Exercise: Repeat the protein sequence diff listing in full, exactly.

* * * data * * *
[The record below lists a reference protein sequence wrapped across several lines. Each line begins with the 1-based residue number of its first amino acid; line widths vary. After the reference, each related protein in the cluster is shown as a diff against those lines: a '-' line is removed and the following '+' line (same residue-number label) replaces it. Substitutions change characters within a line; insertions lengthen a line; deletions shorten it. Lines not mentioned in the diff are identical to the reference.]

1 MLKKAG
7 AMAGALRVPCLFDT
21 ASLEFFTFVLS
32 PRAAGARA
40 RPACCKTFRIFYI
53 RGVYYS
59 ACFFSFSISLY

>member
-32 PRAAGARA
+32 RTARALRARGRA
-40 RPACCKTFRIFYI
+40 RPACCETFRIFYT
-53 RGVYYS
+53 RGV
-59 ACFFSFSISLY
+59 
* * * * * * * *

[The record below lists a reference protein sequence wrapped across several lines. Each line begins with the 1-based residue number of its first amino acid; line widths vary. After the reference, each related protein in the cluster is shown as a diff against those lines: a '-' line is removed and the following '+' line (same residue-number label) replaces it. Substitutions change characters within a line; insertions lengthen a line; deletions shorten it. Lines not mentioned in the diff are identical to the reference.]

1 MLKKAG
7 AMAGALRVPCLFDT
21 ASLEFFTFVLS
32 PRAAGARA
40 RPACCKTFRIFYI
53 RGVYYS
59 ACFFSFSISLY

>member
-32 PRAAGARA
+32 RTARALRARGRA
-40 RPACCKTFRIFYI
+40 RPACCETFRIFYT
-53 RGVYYS
+53 RGV
-59 ACFFSFSISLY
+59 